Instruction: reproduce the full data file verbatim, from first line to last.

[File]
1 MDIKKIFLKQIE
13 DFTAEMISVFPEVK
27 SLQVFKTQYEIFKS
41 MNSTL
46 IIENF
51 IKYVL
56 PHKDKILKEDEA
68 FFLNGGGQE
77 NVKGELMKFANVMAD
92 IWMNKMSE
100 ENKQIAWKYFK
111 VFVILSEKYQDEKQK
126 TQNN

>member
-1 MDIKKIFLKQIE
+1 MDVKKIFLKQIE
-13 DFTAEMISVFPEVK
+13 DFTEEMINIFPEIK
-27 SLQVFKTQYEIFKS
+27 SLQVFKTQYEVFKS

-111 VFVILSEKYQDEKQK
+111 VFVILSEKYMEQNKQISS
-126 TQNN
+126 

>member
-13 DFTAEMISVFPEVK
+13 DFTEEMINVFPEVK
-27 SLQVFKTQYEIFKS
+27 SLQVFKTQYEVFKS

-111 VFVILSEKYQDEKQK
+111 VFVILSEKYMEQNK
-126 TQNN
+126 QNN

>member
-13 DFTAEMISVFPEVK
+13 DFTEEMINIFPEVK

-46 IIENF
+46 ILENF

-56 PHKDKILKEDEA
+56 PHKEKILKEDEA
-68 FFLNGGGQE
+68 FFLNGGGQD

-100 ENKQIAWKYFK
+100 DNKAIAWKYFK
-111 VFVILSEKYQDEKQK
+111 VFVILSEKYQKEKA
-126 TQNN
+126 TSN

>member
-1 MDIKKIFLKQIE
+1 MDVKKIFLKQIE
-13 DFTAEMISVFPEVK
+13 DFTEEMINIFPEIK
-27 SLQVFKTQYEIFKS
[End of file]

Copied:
1 MDIKKIFLKQIE
13 DFTAEMISVFPEVK
27 SLQVFKTQYEIFKS
41 MNSTL
46 IIENF
51 IKYVL
56 PHKDKILKEDEA
68 FFLNGGGQE
77 NVKGELMKFANVMAD
92 IWMNKMSE
100 ENKQIAWKYFK
111 VFVILSEKYQDEKQK
126 TQNN

>member
-1 MDIKKIFLKQIE
+1 MDVKKIFLKQIE
-13 DFTAEMISVFPEVK
+13 DFTEEMINIFPEIK
-27 SLQVFKTQYEIFKS
+27 SLQVFKTQYEVFKS

-111 VFVILSEKYQDEKQK
+111 VFVILSEKYMEQNKQISS
-126 TQNN
+126 

>member
-13 DFTAEMISVFPEVK
+13 DFTEEMINVFPEVK
-27 SLQVFKTQYEIFKS
+27 SLQVFKTQYEVFKS

-111 VFVILSEKYQDEKQK
+111 VFVILSEKYMEQNK
-126 TQNN
+126 QNN

>member
-13 DFTAEMISVFPEVK
+13 DFTEEMINIFPEVK

-46 IIENF
+46 ILENF

-56 PHKDKILKEDEA
+56 PHKEKILKEDEA
-68 FFLNGGGQE
+68 FFLNGGGQD

-100 ENKQIAWKYFK
+100 DNKAIAWKYFK
-111 VFVILSEKYQDEKQK
+111 VFVILSEKYQKEKA
-126 TQNN
+126 TSN

>member
-1 MDIKKIFLKQIE
+1 MDVKKIFLKQIE
-13 DFTAEMISVFPEVK
+13 DFTEEMINIFPEIK
-27 SLQVFKTQYEIFKS